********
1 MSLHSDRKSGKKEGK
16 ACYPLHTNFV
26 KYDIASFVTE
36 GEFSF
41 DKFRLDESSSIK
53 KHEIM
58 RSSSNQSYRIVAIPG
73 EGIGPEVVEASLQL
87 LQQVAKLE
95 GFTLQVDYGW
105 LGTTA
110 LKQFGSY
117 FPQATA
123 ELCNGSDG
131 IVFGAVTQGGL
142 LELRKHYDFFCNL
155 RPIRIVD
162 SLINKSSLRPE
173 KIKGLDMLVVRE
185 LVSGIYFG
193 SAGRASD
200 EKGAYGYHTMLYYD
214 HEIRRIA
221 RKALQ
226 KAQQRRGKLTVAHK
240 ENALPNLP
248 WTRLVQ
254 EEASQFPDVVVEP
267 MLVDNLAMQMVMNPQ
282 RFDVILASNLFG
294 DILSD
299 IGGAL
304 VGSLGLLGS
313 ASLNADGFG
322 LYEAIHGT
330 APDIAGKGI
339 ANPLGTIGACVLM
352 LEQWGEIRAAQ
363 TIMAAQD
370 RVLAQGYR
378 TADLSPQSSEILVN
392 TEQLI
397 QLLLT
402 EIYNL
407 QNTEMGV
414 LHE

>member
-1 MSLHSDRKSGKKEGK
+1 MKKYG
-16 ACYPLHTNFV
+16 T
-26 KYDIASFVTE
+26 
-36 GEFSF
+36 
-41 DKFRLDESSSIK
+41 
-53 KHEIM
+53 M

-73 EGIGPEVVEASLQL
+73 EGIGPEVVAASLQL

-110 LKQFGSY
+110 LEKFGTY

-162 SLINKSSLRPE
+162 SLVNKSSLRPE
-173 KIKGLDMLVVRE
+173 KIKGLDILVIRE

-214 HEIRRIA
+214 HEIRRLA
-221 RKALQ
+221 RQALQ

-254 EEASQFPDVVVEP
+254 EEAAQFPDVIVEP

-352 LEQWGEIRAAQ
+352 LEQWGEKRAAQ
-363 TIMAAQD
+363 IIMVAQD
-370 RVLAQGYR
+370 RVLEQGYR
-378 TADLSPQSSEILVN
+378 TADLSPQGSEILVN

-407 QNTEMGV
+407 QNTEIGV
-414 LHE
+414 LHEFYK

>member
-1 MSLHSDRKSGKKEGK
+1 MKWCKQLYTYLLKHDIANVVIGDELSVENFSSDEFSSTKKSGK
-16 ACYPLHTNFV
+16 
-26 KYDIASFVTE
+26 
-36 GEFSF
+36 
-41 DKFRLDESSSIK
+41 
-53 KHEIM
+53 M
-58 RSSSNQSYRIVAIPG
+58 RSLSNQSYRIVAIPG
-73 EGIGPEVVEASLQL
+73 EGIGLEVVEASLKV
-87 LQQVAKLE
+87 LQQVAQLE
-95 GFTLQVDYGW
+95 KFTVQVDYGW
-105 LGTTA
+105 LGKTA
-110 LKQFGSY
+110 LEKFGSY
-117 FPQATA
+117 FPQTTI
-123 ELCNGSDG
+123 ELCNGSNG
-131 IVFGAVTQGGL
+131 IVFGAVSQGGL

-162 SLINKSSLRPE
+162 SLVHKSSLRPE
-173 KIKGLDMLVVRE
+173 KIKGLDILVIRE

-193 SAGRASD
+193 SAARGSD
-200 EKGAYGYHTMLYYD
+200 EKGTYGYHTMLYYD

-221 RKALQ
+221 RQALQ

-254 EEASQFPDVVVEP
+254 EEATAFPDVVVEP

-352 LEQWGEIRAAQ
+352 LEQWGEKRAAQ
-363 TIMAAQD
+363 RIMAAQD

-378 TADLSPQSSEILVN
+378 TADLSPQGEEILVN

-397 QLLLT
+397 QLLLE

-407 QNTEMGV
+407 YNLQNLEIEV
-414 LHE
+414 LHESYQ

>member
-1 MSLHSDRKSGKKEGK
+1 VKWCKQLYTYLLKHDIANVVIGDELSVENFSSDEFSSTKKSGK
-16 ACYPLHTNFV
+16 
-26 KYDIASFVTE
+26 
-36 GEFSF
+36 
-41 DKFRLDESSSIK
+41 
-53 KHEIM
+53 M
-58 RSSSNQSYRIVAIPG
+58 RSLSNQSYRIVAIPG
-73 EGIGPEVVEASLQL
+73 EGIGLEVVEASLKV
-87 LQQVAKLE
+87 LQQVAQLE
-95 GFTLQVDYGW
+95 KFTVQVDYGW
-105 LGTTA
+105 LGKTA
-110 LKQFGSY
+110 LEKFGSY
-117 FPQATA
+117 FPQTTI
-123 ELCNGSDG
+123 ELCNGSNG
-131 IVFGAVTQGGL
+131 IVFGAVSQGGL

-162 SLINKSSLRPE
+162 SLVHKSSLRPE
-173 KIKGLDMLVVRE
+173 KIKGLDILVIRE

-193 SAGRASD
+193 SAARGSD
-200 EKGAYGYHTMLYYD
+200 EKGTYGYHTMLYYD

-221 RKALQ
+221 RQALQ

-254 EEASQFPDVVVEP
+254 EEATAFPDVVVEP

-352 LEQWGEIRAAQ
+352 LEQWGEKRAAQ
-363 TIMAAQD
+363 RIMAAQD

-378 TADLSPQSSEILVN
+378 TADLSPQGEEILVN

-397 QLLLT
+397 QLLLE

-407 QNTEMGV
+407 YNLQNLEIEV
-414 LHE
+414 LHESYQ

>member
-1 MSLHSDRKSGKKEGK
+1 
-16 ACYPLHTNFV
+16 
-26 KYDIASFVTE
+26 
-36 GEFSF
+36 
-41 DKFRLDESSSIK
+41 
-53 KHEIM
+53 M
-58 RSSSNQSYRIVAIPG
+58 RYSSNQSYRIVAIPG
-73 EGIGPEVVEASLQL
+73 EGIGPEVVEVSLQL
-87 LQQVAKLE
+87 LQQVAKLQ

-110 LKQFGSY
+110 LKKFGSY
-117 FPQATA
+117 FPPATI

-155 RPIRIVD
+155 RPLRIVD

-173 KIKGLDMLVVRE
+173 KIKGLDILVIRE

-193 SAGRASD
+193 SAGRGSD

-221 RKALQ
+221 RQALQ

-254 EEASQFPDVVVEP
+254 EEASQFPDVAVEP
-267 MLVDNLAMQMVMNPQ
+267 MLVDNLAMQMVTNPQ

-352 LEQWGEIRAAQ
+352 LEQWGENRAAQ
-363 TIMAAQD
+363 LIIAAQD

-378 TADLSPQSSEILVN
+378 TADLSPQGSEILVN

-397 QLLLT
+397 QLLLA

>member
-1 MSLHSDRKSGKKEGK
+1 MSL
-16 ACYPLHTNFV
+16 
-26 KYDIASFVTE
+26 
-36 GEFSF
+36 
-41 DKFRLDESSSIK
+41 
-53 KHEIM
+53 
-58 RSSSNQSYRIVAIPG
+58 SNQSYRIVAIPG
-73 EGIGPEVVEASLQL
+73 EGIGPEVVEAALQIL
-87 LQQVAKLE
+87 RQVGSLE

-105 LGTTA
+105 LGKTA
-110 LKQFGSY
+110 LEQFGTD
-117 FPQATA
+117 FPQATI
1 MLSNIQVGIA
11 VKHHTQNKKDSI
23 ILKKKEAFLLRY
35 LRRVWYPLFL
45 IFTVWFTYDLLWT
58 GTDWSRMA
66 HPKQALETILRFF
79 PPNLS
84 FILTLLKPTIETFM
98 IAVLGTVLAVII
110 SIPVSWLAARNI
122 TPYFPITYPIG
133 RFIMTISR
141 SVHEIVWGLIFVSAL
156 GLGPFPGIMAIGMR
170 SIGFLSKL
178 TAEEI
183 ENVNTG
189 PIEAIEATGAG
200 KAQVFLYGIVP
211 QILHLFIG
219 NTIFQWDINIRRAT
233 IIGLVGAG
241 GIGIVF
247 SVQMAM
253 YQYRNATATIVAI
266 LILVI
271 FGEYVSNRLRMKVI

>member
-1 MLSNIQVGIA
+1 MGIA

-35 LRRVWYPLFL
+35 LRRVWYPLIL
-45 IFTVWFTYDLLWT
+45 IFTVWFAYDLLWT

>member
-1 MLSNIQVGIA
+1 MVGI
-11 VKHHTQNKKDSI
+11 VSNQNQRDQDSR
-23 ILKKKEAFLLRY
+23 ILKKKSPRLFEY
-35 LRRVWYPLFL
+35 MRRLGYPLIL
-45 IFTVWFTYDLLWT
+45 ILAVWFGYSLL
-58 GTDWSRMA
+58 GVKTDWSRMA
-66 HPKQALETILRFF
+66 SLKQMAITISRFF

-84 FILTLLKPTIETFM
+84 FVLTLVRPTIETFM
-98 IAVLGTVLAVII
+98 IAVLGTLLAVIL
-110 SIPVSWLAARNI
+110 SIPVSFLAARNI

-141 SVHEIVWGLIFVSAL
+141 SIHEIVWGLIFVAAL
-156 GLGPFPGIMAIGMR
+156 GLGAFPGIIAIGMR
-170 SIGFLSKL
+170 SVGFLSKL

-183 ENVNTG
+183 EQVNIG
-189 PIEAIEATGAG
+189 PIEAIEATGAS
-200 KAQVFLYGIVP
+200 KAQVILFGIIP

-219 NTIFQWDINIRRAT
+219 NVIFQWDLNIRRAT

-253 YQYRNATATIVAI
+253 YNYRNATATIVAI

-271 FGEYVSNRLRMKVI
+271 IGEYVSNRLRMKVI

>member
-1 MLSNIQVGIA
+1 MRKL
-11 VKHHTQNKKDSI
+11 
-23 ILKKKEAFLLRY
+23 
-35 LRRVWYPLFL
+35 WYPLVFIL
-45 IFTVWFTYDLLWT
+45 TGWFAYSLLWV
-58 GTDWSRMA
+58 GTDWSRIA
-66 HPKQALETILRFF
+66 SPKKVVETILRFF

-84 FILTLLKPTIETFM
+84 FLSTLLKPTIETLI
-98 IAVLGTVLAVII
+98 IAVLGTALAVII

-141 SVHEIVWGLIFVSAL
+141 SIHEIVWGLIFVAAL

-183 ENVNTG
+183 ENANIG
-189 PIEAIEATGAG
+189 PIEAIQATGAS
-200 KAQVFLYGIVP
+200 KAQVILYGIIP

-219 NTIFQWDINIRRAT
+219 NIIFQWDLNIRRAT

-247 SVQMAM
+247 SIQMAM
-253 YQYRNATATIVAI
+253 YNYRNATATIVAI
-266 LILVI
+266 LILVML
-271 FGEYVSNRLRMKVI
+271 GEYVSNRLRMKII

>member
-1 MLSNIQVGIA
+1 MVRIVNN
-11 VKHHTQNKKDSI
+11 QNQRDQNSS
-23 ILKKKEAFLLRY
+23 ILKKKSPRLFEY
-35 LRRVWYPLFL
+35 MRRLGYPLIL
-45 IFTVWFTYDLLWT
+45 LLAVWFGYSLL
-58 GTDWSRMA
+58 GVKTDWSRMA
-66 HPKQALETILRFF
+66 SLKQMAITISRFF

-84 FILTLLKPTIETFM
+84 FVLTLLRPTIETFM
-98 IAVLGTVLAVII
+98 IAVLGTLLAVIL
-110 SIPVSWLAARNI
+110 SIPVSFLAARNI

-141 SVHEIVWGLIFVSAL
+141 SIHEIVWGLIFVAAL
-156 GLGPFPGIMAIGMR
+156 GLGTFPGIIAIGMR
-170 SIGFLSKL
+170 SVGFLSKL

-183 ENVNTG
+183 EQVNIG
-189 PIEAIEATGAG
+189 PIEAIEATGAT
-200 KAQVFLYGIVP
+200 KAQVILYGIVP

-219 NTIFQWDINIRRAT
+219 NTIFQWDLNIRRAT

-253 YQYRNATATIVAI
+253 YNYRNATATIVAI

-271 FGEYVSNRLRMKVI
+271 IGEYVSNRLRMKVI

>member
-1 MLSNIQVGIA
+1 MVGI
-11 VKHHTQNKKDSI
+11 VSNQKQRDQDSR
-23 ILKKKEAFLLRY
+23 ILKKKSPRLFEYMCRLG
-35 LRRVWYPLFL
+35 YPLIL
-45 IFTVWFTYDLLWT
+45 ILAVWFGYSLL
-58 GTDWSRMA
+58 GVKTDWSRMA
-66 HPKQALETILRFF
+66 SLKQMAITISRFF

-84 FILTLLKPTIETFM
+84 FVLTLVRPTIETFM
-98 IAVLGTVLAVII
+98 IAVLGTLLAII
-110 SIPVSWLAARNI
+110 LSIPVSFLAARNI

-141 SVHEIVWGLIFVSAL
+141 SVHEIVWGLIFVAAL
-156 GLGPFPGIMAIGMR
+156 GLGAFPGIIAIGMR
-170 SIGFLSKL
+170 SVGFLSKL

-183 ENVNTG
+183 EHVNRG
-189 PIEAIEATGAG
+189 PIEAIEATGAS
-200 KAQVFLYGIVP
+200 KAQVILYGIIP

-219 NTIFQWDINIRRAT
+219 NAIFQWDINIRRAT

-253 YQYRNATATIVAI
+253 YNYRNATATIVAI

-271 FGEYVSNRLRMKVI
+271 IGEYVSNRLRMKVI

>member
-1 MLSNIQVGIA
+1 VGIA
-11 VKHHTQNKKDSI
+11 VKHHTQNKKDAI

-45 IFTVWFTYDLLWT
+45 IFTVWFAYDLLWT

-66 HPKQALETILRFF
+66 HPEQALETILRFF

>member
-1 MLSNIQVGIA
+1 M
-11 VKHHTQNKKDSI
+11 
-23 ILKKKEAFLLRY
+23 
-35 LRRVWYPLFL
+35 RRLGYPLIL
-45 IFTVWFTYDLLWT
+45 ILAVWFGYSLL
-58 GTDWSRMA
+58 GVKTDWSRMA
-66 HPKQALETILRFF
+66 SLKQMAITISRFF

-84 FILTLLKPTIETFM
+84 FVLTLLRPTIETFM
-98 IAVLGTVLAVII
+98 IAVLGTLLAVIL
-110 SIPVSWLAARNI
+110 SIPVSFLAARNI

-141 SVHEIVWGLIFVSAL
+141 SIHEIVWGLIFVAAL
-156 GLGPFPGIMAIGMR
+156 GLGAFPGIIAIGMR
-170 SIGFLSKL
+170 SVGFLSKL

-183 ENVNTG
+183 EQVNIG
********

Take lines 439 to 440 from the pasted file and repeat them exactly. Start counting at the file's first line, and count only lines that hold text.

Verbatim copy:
-170 SIGFLSKL
+170 SVGFLSKL